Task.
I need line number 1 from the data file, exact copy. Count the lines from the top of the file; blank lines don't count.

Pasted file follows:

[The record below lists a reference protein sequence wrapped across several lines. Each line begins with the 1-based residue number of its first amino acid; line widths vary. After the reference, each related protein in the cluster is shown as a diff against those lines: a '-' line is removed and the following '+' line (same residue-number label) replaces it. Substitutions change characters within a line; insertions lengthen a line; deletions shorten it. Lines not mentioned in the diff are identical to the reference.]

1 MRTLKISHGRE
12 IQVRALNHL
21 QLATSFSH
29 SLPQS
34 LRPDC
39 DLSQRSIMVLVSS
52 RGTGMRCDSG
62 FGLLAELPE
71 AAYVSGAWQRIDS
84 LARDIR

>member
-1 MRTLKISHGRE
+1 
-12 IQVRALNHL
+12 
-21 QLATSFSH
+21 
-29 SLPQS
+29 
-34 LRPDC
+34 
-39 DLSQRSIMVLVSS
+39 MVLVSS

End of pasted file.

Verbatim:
[The record below lists a reference protein sequence wrapped across several lines. Each line begins with the 1-based residue number of its first amino acid; line widths vary. After the reference, each related protein in the cluster is shown as a diff against those lines: a '-' line is removed and the following '+' line (same residue-number label) replaces it. Substitutions change characters within a line; insertions lengthen a line; deletions shorten it. Lines not mentioned in the diff are identical to the reference.]